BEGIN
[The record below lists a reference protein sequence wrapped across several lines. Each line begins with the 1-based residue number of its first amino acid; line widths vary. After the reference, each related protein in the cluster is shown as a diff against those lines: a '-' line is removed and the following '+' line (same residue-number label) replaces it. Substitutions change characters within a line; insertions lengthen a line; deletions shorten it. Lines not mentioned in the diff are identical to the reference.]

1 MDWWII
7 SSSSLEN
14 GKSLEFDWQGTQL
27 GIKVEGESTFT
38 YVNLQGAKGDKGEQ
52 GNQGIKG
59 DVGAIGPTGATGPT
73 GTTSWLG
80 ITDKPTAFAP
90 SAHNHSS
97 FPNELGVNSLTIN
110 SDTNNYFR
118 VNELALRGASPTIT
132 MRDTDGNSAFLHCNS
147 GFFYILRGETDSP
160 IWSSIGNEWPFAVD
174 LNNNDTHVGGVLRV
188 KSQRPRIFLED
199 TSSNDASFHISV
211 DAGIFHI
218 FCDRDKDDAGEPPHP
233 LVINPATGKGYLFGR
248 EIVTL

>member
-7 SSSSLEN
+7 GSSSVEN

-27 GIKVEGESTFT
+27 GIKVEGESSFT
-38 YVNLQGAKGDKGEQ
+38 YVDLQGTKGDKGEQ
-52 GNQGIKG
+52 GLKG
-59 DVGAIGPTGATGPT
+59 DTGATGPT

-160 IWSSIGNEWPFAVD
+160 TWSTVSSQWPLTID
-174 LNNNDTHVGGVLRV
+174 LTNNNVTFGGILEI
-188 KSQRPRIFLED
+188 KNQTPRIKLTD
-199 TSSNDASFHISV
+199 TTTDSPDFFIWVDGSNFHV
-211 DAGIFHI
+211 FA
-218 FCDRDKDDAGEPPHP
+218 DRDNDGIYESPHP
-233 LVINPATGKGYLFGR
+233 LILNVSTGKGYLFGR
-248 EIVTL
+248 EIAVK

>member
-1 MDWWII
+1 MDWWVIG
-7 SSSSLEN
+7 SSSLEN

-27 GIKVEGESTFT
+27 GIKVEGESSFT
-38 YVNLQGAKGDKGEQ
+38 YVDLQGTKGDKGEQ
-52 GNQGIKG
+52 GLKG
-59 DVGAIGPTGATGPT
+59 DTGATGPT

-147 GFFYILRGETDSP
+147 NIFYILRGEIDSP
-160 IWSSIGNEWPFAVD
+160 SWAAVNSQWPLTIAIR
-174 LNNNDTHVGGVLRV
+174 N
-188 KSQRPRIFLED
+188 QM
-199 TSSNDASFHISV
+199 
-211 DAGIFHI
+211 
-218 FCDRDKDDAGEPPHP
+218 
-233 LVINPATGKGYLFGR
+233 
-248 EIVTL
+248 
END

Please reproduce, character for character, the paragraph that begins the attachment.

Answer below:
[The record below lists a reference protein sequence wrapped across several lines. Each line begins with the 1-based residue number of its first amino acid; line widths vary. After the reference, each related protein in the cluster is shown as a diff against those lines: a '-' line is removed and the following '+' line (same residue-number label) replaces it. Substitutions change characters within a line; insertions lengthen a line; deletions shorten it. Lines not mentioned in the diff are identical to the reference.]